New York Times Bestseller Now in paperback, Nancy Cowan's memoir gives us a new perspective on the relationship between humans and the natural world. In spirited prose, Cowan shares her experiences running a world-famous falconry school, and the lessons she's learned from her birds. Peregrine Spring carries her readers along, so they, too, meet hawks and falcons in ways they never imagined possible.
A Sibert Honor Book An ALA Notable Book A John Burroughs Nature Book for Young Readers A School Library Journal Best Book of the Year A 2005 Outstanding Science Trade Book for K-12 A Kirkus Reviews Editor's Choice List * "Superb color photos abound in this spectacular series addition. . . . This is a vivid look at an enthusiastic scientist energetically and happily at work. . . . A treat, even for arachnophobes."--School Library Journal, starred review
When Temple Grandin was born, her parents knew that she was different. Years later she was diagnosed with autism.
While Temple's doctor recommended a hospital, her mother believed in her. Temple went to school instead.
Today, Dr. Temple Grandin is a scientist and professor of animal science at Colorado State University. Her world-changing career revolutionized the livestock industry. As an advocate for autism, Temple uses her experience as an example of the unique contributions that autistic people can make.
This compelling biography complete with Temple's personal photos takes us inside her extraordinary mind and opens the door to a broader understanding of autism.
"Christopher Hogwood came home on my lap in a shoebox. He was a
creature who would prove in many ways to be more human than I
"From the Hardcover edition."
If you've never seen a lowland tapir, you're not alone. Most of the people who live near tapir habitat in Brazil's vast Pantanal ("the Everglades on steroids") haven't seen the elusive snorkel-snouted mammal, either. In this arresting nonfiction picture book, Sibert winners Sy Montgomery and Nic Bishop join a tapir-finding expedition led by the Brazilian field scientist Pati Medici. Aspiring scientists will love the immediate, often humorous "you are there" descriptions of fieldwork, and gadget lovers will revel in the high-tech science at play, from microchips to the camera traps that capture the "soap opera" of tapir life.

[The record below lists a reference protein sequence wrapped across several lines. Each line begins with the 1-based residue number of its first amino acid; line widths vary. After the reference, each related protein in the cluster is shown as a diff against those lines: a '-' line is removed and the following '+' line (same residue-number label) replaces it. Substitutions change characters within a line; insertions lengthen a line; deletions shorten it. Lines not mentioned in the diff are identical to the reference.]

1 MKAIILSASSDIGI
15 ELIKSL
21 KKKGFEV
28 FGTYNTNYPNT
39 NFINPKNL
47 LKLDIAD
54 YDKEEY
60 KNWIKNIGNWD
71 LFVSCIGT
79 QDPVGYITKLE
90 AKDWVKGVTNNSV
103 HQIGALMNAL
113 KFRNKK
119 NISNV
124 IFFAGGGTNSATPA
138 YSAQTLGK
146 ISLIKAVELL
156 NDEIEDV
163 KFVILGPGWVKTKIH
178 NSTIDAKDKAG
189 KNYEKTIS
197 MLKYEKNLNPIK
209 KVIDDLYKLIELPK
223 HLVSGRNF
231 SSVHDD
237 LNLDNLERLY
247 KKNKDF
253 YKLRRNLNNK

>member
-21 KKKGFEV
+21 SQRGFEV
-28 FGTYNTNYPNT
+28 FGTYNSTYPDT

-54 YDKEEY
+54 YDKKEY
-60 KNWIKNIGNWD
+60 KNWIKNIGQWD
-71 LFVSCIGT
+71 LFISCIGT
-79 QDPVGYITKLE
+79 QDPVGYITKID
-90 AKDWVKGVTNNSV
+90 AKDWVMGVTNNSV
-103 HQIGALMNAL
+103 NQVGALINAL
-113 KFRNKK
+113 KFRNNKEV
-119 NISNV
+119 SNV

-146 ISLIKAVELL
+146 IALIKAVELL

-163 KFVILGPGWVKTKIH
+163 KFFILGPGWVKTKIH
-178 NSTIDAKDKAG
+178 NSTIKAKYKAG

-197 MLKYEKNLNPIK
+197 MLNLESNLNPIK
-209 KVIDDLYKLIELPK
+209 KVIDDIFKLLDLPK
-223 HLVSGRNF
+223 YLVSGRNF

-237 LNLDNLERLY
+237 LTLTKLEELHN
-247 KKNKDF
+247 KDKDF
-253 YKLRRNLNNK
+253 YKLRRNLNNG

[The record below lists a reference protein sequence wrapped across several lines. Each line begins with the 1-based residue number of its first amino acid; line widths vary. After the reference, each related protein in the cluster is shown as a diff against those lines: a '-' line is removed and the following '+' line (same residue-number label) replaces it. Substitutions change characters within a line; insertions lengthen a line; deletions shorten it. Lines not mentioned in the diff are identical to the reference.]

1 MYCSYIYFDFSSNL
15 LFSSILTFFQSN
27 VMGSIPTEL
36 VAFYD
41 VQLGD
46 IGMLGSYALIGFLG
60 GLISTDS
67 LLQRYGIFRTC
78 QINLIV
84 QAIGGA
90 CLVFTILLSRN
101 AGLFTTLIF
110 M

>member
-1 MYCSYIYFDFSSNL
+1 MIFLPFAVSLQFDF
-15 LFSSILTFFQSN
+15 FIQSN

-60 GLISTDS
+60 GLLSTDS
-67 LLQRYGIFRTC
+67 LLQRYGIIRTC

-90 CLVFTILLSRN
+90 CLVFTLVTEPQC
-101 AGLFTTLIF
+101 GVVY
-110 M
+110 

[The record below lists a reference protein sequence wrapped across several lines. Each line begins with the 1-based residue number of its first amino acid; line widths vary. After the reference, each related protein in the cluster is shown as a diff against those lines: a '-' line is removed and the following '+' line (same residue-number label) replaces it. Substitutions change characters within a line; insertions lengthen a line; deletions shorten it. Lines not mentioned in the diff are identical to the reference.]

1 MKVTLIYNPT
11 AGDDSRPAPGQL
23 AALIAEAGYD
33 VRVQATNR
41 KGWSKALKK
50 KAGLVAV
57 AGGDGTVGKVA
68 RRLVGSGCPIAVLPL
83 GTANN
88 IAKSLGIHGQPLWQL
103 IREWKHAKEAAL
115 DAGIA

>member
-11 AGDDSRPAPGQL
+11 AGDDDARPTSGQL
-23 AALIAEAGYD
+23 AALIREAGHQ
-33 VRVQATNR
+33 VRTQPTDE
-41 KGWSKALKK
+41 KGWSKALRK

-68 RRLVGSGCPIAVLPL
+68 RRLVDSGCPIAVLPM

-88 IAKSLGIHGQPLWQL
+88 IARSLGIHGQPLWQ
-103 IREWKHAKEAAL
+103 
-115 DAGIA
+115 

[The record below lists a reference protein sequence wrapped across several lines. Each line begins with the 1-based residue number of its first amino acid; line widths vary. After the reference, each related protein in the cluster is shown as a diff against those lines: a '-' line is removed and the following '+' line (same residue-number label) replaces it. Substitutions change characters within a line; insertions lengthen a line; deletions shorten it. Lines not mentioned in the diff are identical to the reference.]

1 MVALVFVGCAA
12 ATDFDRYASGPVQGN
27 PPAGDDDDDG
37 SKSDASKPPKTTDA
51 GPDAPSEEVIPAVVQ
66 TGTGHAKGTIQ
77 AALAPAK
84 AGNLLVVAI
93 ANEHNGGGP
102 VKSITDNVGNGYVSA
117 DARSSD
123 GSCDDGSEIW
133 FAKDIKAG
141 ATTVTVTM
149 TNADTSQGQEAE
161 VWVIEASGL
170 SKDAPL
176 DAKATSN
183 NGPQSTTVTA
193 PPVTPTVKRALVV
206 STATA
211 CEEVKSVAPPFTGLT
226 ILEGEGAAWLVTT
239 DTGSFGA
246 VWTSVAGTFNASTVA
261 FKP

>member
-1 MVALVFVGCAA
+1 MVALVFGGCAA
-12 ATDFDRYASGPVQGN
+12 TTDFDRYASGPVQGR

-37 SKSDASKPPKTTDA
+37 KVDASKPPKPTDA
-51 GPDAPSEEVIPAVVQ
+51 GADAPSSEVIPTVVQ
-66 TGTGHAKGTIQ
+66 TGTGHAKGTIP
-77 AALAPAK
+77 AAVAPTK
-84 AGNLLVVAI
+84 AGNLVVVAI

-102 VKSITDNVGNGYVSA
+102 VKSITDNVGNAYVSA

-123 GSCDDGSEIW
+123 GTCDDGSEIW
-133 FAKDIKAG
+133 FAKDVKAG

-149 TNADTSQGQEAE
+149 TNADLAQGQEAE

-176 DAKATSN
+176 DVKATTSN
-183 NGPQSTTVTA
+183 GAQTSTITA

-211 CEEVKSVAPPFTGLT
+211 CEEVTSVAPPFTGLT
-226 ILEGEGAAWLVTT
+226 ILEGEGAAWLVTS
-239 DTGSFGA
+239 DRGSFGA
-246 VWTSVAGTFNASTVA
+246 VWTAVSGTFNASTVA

What could be better than watching the natural world out your window or on your television? Going out and experiencing it firsthand. In these fifty essays, acclaimed nature and science writer Sy Montgomery takes her readers on a season-by-season tour of the wilderness that is often as close as the backyard. Sy invites -- almost dares -- readers to follow her and form hands-on relationships with the plants, animals, birds, and even the insects that share space with people. These essays, most of which originally appeared in Sy's Boston Globe column Nature Journal, are by turns enlightening, entertaining, sometimes amusing, and always absorbing and informative. Filled with natural history and lore, the essays urge readers to appreciate what they find around them.